Esperance River Campground was a nice reminder to both of us to take WikiCamps reviews with a grain of salt. The camping area is very extensive rather then the specific points indicated on the map and despite the 3 stars given and scathing reviews from previous people was just lovely. We had afternoon tea next to a beautiful river in the forest and watched the sun go down and the critters come out. The only downside was that there were a ridiculous number of European wasps, a problem we solved by putting up our awning tent.

Day 4

We woke up to some very intense wind which had continued on from the early hours of the morning. I’d been woken up several times by small branches being blown out of the tree behind the van and hitting the roof. Had we known it was going to blow a gale we would have camped further into the open. On the bright side the awning tent which we put up wet was now very dry.

Our plan for the day was to make our way over to the Hartz ranges following the forestry tracks and trails and stay at a free camp called Arve River. It was forecast to reach a very warm (for Tassie) 30 degrees with the wind getting worse as the day went on so we packed up early and headed off.

Everything started very well until about 5km into our trip, down in a little gully we were faced with a 4WDing obstacle. Matt and I both did a 2 day 4WD course a couple of months ago to prepare ourselves for the big lap so we weren’t too bothered by it. The track narrowed quite considerably with a rocky base, and a tilt to the left into a steep bank. We both got out and walked it, had a good look, and then set about doing some track building. I focused on the left hand side where the bank was really steep and Matt filled in the holes. I wanted to keep cutting out the bank some more but Matt was feeling confident we’d done enough so got in the van and gave it a crack. It could not have gone more wrong. Because of how narrow the road became he couldn’t take the line he thought he’d be able to and rode high on the right hand side. As the van started moving through the gap it tilted sharply to the left embedding the entire left hand side in the clay embankment which left the left front wheel and right back wheel completely airborne. We literally could not have done a better job of bogging ourselves for the first time.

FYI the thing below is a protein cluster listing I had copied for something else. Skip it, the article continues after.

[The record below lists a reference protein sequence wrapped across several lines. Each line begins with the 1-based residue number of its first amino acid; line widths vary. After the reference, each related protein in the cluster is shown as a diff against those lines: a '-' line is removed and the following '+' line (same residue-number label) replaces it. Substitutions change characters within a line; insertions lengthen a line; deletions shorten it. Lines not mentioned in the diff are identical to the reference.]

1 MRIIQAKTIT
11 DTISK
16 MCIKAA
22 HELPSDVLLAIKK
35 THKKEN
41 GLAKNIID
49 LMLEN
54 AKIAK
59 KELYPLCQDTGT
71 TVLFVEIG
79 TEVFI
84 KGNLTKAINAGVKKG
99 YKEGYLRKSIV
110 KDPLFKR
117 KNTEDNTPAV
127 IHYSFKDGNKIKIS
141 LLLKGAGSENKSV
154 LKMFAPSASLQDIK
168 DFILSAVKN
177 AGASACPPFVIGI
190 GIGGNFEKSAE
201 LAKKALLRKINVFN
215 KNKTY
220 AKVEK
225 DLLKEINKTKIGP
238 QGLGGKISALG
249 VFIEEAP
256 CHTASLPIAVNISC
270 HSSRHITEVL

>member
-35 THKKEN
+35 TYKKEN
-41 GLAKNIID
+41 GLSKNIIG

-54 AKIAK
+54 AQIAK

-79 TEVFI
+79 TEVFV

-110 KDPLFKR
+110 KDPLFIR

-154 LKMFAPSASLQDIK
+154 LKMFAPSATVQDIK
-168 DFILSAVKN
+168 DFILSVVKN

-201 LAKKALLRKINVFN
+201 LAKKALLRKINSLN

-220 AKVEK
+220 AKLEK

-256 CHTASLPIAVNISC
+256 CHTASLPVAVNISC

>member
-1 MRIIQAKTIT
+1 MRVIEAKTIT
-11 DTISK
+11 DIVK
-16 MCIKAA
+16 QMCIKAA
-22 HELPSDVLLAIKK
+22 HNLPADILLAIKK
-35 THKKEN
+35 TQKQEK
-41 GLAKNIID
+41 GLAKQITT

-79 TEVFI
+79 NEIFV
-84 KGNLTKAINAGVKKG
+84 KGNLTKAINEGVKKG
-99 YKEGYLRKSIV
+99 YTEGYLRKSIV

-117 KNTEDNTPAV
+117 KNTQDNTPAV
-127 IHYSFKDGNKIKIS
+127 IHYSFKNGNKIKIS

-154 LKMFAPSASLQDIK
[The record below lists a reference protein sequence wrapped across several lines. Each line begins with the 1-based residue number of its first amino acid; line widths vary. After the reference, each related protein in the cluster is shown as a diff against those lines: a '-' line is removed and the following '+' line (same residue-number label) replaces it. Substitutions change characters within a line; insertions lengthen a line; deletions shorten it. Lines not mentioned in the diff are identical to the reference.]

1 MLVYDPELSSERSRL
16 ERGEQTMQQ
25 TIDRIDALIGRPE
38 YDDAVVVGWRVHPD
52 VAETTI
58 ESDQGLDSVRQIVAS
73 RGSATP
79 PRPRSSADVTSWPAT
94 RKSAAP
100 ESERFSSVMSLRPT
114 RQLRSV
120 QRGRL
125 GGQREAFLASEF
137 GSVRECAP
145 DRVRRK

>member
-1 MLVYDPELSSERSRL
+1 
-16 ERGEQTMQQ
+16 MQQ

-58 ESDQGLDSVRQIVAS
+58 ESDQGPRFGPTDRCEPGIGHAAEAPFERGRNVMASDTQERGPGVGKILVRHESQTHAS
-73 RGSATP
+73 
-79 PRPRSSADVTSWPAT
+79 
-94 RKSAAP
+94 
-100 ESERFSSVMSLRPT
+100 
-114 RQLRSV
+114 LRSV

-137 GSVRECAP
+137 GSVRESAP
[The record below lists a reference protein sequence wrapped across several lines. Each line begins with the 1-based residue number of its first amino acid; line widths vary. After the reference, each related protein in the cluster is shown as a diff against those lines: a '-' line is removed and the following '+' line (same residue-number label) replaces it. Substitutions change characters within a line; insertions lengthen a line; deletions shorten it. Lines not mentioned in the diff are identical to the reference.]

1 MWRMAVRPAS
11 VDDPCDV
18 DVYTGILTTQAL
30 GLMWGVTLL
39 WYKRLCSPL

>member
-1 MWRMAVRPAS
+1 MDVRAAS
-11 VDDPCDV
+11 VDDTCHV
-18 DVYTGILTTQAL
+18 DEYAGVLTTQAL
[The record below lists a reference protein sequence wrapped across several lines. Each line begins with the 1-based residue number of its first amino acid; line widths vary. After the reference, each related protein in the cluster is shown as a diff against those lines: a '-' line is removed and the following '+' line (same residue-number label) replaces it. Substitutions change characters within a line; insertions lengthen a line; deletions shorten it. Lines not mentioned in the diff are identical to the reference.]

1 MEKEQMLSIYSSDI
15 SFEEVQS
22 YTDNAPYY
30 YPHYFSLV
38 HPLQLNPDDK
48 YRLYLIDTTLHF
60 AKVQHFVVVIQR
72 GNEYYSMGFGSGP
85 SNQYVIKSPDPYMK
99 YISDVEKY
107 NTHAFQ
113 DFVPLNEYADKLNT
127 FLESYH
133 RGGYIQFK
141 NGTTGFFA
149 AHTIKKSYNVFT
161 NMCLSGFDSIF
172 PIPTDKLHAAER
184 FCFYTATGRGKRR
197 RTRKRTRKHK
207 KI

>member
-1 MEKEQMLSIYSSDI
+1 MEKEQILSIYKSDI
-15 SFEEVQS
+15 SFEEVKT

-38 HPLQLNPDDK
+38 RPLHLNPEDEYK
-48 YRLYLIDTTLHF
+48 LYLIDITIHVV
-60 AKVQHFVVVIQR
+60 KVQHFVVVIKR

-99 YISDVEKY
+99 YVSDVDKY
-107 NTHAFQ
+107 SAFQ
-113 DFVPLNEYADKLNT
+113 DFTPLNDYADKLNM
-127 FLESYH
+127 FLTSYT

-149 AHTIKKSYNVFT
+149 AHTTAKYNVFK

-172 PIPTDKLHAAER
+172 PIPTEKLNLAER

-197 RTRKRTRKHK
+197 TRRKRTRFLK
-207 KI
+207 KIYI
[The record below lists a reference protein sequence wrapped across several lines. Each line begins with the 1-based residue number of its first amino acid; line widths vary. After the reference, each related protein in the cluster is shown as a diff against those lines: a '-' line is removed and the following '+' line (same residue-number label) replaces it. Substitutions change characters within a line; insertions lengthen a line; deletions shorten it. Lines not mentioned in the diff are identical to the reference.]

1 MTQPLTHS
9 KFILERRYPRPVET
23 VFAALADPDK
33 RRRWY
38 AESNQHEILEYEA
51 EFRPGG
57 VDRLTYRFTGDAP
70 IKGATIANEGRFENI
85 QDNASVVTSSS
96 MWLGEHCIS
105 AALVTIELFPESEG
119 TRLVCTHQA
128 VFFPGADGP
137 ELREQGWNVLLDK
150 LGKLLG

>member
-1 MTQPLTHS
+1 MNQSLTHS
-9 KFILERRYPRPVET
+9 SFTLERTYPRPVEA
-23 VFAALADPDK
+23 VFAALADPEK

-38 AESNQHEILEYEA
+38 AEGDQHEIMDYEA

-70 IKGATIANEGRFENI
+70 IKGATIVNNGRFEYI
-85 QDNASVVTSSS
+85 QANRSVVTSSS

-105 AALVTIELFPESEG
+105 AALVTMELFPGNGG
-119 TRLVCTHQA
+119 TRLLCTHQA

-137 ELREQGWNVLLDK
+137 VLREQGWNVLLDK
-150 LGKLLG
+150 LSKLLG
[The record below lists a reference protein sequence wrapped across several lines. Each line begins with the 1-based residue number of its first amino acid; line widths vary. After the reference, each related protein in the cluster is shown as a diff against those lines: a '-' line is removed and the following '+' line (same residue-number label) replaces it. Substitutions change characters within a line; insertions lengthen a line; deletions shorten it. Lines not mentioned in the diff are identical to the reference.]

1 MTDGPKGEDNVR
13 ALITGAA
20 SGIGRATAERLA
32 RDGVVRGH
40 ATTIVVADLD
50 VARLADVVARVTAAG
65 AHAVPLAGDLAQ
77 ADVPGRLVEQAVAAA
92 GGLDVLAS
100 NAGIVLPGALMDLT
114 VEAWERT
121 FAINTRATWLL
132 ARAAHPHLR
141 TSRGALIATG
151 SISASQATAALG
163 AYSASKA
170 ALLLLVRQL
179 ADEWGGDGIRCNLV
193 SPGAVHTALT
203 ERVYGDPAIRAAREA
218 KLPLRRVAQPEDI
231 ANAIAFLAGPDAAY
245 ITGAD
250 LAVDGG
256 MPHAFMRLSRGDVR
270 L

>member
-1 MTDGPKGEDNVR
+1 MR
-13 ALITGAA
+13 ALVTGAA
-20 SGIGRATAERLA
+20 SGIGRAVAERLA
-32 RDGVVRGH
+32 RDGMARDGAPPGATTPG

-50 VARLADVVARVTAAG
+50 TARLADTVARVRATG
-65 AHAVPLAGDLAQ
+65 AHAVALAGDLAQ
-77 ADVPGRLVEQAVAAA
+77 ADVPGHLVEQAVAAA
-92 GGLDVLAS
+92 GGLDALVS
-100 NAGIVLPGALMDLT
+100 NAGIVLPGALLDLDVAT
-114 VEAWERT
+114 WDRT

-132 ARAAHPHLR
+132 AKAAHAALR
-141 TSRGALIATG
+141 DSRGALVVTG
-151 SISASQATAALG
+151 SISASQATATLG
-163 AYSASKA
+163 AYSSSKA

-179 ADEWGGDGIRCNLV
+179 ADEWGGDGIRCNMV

It was just a nightmare because there was so much wrong, we had 2 wheels with no traction, the right front wheel was down on the slope and obstructed from reversing by a mound and the left back barely had anything to grip onto, the van was buried into the side, we had no water because we didn’t fill it at home but it also turned out our tank had a leak, we didn’t take the PLB with us because we were just mucking around in Tassie what could go wrong, we were in the middle of nowhere, and no one knew where we were. So many errors leading up to one big problem. There was literally nothing for it, we just had to get ourselves out. Our first focus was digging out the side which I got into while Matt removed the mound of clay behind the front right wheel. After a bit of digging we gave it a go but almost all the power seemed to be going into the airborne left back tyre. We moved the recovery boards around and tried to go but the wheel didn’t have enough weight on it to grip so it just spun on the track. I then started building up under the spinning wheel with rocks and sticks to try and add some traction but was frustrated in each attempt we made to reverse my sticks all sunk into the mud. We tried using the floor mat which got shot out like a magic carpet. After 2 hours of work having moved nowhere we decided to try and lift the van off the edge using the high lift jack. We had avoided it for this long because they are notoriously dangerous but we were out of options, we set it up and Matt started to crank and low and behold the van shifted, maybe 5cm to the right but enough to get off the remaining bit of edge I hadn’t dug out. Yay! We got in the van, tried again and didn’t move an inch.